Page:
Thanks for your response, which is thoughtful and made me think too.


  3. I’ve already had numerous discussions with different friends and my husband regarding Windows 10 and the horror stories of upgrading. I am a lifelong Apple person and never can understand why everyone else puts up with all the issues that come with windows and their apps. That said, after 20 years, the last upgrade to my Mac screwed my computer up, and I live in fear of the next one. I usually wait to upgrade until what I’m using is no longer supported.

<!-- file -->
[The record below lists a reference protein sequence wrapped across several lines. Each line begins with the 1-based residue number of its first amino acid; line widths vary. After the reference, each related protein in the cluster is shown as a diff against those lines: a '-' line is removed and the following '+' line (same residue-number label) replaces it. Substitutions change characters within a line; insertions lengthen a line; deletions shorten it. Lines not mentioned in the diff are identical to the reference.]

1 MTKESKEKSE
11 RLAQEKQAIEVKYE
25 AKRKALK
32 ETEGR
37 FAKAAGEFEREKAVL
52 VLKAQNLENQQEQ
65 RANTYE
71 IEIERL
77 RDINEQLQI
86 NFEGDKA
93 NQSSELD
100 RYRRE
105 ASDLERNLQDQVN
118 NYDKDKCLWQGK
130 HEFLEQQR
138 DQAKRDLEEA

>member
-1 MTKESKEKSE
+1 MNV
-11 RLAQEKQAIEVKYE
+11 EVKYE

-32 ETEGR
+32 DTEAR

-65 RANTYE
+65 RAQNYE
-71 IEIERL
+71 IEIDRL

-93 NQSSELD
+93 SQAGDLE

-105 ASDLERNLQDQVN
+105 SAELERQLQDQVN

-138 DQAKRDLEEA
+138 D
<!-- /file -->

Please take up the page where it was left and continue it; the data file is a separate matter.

4. Ian,
    I upgraded to Windows 10 on my laptop with no problems. My desktop was a nightmare. I spent hours (and hours) on the phone with tech support to no avail. Finally, my husband realized because he built the computer, he needed to download some software upgrades to make the transition from Windows 7 to 10. After that everything was fine.

    I understand your frustration and why we should not be forced to install something we don’t want on our own computers. But, as John mentioned it will help advance technology. It seems if we want to use technology we have to figure out the cost to our privacy and personal choice.